The Student Voice Of Contra Costa College, San Pablo, Calif.

The Advocate

The Student Voice Of Contra Costa College, San Pablo, Calif.

The Advocate

How a local high school is bringing journalism to young people

Former The Advocate editor teaches a journalism course at Richmond High School having students run a weekly news anchor

Having a weekly news anchor program included in their journalism course sets Richmond High School apart from other high schools in the area. 

Students write and report on the ongoing events happening on campus and the community, while also being in charge of their weekly broadcast program. 

Lorenzo Morotti, a former The Advocate editor, is the adviser and teacher of the course at Richmond High, while the students are the ones who direct what the class reports. With this program, Morotti said he hopes to have more students develop an interest in journalism.

Lorenzo Morotti talks to students in his Broadcast Journalism class at Richmond High School on Friday, Oct. 6, 2023, in Richmond, CA. (Jennifer Leahy)

“Hopefully other people get into journalism because we’re trying to document history in a way we’re trying to capture life,” Morotti said in an interview.

“I got into journalism at CCC [Contra Costa College], The Advocate program. I kind of joined for reasons that a lot of young people would join a class for, and that’s because all of my friends were in that class,” Morotti said, noting that he joined the program first as an editorial cartoonist. 

“I didn’t think I would get into news reporting, writing, and photography at all. I did the cartooning thing for a couple of months, and then they asked me if I wanted to write a story,” Morotti said. “So I wrote a story about a bike pump being installed, or a bike repair station being installed at CCC. And they liked it, which was weird because I wasn’t expecting them to. They started giving me more stories. I eventually started writing a story a week.” 

Although not all the students are planning on majoring in journalism, some spoke of the benefits of taking the course.

 “The ability to, I guess, go out do stories that you think are interesting as well as also meeting new people,” said Milo Perez, an RHS alumn and lead editor of their weekly news.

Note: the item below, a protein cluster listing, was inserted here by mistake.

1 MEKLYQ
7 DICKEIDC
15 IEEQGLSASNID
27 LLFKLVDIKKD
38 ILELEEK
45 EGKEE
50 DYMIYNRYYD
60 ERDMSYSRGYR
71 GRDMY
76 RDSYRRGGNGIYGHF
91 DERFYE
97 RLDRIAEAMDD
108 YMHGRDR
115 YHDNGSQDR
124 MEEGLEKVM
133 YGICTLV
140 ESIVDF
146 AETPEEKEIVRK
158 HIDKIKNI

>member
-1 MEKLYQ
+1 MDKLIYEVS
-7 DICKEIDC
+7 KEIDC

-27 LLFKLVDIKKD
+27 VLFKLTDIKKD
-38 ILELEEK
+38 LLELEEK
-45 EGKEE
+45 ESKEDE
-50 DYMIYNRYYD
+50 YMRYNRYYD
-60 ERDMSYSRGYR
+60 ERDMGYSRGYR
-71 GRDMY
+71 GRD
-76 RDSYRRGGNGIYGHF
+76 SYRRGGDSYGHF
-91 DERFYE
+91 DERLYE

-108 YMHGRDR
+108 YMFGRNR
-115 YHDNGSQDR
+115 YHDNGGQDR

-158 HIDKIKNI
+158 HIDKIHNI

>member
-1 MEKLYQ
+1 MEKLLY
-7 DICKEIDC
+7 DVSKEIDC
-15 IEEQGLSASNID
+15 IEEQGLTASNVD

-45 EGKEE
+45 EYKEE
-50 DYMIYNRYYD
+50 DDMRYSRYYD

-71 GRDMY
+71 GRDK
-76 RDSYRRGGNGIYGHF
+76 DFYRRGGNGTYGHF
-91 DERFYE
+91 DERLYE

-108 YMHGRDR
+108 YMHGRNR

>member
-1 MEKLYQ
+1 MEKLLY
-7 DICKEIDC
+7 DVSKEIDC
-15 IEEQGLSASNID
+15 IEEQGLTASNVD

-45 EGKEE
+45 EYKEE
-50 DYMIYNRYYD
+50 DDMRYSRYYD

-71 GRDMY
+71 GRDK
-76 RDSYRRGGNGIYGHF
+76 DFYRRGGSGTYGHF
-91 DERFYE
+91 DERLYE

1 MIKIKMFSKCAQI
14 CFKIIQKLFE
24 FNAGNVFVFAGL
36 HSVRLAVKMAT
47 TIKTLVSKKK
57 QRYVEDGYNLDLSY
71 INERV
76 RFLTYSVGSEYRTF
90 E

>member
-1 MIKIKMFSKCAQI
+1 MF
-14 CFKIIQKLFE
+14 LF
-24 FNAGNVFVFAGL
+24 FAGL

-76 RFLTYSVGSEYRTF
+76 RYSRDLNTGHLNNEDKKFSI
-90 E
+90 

“We tell stories to keep the community engaged, inform things like that, keep the community tight,” said Editor-in-Chief Graciela Hermosillo.

“Talking to new people that I’ve never met before and getting their perspective on, what is going on or overall just the topic that you’re trying to cover,” said Monica Lopez, a student reporter, about why journalism interests her.

“I’m very grateful for this, for [Morotti] giving me a chance to be the lead editor. I mean, I came in with very little experience and basically no knowledge of Premier Pro, and at the end of it, I got an internship at a prestigious and very famous ad agency known as Goodby Silverstein and Co,” Perez said. “That helped me on my journey.”

The students also talked about the importance of spreading news around school. 

“It’s important to spread the news so that people will stay informed about events in general, not every story is newsworthy, but it still is good to know what is happening around in your community, your general vicinity, what’s happening with the world, or even your favorite sports teams,” said Perez.

Lopez’s response was rather different: “It’s important because it’s good to get both sides of a story if it’s on like a certain position and if it’s really like it. It’s impeccable or it impacts people and it’s like, you could see diversity and it really gets people interested in them on the topics.”

“Other news, they share mostly negative stuff to inform or strike fear into the community, or just to inform them of events that have been like shooting stuff – like that,” said Hermosillo.  Well, in our  news broadcast, we kind of try and bring the community together.” 

Student reporter Angel Escatel said: “I feel like the RHS weekly broadcast makes our own community in the school. You know, in CNN, they basically do their own community thing inside their area. I feel like it’s the same thing for like Richmond High, you know, it’s our own work demographic that we’re gonna be broadcasting to.”  

Morotti had some words for those who are thinking about pursuing journalism. 

“I would tell them, not many people are doing good journalism and there’s a place for journalism in a democracy. If we don’t have good journalists, I feel like we’re headed towards something where we won’t be able to come back as a country,” Morotti said. “You know, we have a lot of discourse between two different sides. A lot of people are very much polarised, right? We tend to let our reactions get the better of us. But I guess my advice to any journalist is to just, you know, take a deep breath, and try and look at yourself first, look at your own biases, and then try to report the best you can.”   

To tune into the Richmond High School weekly news broadcast, visit its YouTube channel.


Want to stay in the loop on news in and around West Contra Costa County and Contra Costa College? Add your email address to receive The Advocate's monthly newsletter.

Leave a Comment
About the Contributors
Paola Torres
Paola Torres, Spanish Editor

Comments (0)

All The Advocate Picks Reader Picks Sort: Newest

Your email address will not be published. Required fields are marked *